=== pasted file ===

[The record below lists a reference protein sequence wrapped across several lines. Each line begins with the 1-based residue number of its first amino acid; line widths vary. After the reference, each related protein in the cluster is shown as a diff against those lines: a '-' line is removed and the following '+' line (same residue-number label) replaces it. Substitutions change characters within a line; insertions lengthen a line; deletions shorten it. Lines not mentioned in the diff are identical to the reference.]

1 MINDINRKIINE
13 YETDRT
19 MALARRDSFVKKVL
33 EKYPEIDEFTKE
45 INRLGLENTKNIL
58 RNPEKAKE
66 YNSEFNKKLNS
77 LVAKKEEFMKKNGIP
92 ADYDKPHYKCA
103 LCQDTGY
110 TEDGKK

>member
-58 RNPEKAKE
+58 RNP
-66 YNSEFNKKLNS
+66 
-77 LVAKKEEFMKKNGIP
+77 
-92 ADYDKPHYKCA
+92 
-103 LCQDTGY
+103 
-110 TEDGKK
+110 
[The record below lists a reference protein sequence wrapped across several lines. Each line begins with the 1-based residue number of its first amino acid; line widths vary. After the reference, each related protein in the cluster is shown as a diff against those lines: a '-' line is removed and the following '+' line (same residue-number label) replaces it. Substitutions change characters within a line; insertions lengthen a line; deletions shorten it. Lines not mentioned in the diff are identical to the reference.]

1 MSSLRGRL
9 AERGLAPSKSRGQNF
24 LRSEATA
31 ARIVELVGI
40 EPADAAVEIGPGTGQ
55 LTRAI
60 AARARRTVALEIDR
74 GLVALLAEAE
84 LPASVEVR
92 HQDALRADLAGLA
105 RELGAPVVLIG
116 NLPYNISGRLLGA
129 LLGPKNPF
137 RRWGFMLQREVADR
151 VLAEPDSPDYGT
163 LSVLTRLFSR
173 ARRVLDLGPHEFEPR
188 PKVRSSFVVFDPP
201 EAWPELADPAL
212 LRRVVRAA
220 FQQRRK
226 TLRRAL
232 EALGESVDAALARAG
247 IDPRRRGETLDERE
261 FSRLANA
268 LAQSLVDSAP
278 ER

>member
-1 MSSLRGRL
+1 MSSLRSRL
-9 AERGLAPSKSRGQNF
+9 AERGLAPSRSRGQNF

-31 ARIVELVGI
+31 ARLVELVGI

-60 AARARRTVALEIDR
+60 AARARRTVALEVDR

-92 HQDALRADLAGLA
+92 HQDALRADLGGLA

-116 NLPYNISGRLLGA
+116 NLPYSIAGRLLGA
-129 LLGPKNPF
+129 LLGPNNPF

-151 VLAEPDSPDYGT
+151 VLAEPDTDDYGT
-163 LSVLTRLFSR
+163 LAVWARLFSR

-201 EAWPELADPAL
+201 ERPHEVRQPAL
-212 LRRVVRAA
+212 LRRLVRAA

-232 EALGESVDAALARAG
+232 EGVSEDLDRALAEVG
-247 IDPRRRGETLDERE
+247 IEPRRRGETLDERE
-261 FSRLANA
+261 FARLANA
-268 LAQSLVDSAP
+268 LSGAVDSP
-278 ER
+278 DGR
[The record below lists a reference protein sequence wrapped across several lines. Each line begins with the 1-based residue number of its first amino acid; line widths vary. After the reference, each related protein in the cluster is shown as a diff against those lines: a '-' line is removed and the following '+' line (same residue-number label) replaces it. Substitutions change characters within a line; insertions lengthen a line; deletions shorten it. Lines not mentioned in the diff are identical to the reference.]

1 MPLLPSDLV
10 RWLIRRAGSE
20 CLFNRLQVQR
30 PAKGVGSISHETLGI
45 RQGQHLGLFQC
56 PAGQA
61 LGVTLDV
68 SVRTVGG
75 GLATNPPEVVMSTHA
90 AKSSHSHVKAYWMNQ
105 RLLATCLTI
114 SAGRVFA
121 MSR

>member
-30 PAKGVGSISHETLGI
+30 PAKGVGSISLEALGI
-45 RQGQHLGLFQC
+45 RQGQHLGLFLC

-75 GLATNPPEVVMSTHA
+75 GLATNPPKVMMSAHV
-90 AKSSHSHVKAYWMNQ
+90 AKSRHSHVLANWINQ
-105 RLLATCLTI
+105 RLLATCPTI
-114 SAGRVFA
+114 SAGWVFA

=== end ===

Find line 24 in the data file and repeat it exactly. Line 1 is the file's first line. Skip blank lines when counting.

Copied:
-110 TEDGKK